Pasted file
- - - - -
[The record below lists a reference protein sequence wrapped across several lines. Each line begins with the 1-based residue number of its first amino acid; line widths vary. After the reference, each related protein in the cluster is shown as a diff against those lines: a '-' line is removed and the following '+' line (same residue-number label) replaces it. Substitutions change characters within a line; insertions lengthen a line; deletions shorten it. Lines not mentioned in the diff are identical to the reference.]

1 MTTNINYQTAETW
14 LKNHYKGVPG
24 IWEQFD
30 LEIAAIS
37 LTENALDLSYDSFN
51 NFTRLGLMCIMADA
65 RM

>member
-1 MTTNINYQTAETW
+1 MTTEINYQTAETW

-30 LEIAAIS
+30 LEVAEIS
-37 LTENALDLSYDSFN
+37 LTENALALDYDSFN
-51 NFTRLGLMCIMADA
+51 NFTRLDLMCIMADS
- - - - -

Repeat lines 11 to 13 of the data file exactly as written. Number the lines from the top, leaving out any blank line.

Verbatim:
+1 MTTEINYQTAETW

-30 LEIAAIS
+30 LEVAEIS